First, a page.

For the last 10 years, every evening spent at home has been marked by the same event—a group of raucous children and their ear-splitting play parties.
These children would, as children do, assemble in the garden that faces my first-floor home, screaming more than they play, locked in a fierce competition between each other to emerge the loudest. Squeezed between these screaming matches were variants of sports like cricket, football and relay runs. I have long surrendered to this collective adolescent might. I have cancelled off these few hours any important calls and dismissed the possibility of meeting deadlines in the evening.
For over a month now, none of these children have stepped out of their homes. The garden, grass overgrown and unattended, is now desolate. The benches, where chatty parents would sit and watch their kids play, have now been turned towards the wall. The swings in the garden, from which hordes of children would hang, are now tied up and clamped with an iron lock.
For an independent journalist, adept at working from home, staying indoors has not been as disturbing, as this deathly evening silence. Dare I say, I miss the cacophony? At first, I didn’t realise. But days into the lockdown, this sense of unease would creep in every evening. And the collective uncertainty facing us suddenly acquired the looming character of a personal foreboding. It was weird, and demanded a deep dig. So I turned to an experience from two months ago.
Grappling with isolation before it entered the global vocabulary as the means to a medical end, the writer discovered some startling truths in the far reaches of Himachal. Photo by: Rafal Cichawa/shutterstock
In early February, before the pandemic became one, I had signed up for a 10-day silent meditation retreat called ‘Introduction to Buddhism’ in Mcleodganj—the Himachal town best known as the Dalai Lama’s home and the centre of the Tibetan community in exile. For those 10 days, we were not allowed to talk, nor make eye contact with others. Our phones were locked up, Internet, social media and the world outside entirely out of bounds. Our lives were folded into a strict routine: waking up at 6 a.m., attending discourses and meditation classes for six hours, shovelling in frugal dinners of soup and bread, and then off to bed at 9 p.m.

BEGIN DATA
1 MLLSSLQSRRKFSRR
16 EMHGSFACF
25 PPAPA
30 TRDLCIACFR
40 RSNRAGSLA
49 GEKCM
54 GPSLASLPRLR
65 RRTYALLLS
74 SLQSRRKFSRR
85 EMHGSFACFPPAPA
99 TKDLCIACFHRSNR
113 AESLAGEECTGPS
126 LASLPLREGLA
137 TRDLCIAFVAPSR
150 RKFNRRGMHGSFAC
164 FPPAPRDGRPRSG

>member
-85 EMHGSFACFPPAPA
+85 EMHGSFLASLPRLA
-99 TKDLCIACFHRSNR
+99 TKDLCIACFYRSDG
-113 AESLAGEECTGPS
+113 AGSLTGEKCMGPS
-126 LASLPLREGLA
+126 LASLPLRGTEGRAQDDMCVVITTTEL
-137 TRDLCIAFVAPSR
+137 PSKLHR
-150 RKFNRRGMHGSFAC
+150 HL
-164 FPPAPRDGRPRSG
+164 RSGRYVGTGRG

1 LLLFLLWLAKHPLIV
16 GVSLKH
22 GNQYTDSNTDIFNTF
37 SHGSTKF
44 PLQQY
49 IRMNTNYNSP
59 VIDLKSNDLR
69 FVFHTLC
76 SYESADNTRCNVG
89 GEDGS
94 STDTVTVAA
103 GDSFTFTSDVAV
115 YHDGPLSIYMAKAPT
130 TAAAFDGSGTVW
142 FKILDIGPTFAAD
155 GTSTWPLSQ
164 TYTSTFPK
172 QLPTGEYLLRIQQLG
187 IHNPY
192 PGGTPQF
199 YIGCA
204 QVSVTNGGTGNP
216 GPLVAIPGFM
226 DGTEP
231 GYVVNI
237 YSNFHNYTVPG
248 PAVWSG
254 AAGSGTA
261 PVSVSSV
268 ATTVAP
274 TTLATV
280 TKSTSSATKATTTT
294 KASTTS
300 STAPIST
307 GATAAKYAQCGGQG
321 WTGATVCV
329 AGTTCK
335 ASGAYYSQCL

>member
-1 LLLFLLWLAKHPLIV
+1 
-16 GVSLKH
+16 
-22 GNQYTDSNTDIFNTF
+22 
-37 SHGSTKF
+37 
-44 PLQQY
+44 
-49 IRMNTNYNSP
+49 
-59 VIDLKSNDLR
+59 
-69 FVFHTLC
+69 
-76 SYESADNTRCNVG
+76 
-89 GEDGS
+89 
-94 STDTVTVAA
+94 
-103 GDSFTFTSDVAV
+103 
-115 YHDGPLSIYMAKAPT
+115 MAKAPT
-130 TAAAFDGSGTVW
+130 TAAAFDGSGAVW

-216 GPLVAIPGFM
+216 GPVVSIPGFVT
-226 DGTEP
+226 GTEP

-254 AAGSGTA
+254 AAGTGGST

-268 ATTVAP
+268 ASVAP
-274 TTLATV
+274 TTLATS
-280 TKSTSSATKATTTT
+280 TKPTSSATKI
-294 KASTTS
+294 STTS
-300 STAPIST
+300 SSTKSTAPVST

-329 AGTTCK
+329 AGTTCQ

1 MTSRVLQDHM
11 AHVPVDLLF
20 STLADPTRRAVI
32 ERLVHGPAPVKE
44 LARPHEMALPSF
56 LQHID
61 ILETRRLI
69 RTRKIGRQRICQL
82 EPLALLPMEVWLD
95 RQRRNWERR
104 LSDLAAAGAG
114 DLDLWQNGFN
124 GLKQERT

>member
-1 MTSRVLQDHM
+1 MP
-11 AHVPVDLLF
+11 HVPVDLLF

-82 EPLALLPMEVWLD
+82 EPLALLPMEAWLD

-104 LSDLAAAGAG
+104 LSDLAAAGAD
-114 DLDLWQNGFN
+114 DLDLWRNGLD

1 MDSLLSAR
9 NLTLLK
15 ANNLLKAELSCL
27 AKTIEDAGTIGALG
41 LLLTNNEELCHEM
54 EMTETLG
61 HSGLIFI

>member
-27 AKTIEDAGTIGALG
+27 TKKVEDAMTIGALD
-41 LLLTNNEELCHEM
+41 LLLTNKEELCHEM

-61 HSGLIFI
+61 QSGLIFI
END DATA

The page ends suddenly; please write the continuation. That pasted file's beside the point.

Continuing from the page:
Our teacher was a middle-aged American nun named Venerable Drolma, a former mental health professional with a degree in Psychology. One of the fundamental ideas of Buddhism, she told us, was interdependence. Nothing has an absolute existence; every single thing is shaped by our perceptions, our ideas, our conditioning as well as everything that allows the object to survive. She pointed to a cup placed on her table, with intricate Tibetan design. That cup, she said, would not exist if not for the labour of the people that shaped it—from those who obtained the raw materials to those who assembled it, from those who transported it to those who finally sold it. “If not for these links, this cup would not have existed here as a cup,” she said.
It wasn’t just the cup.
Our lives, like that cup, are intricately linked to one another, an invisible matrix that connects us and, as a result, holds us all together. We were all interdependent, and even if we don’t always realise, our lives would be unrecognizably altered without the presence of others. Like the cup’s, our existence, from the minute we are born, depends on thousands of people. People we will never see, people whose lives we will never know. From the farmer who toils to grow the grain we consume to the garment worker who applies the stitches on our clothes, from those who operate the assembly line for our laptops to the ones who make our phones, human lives are held together in delicate balance.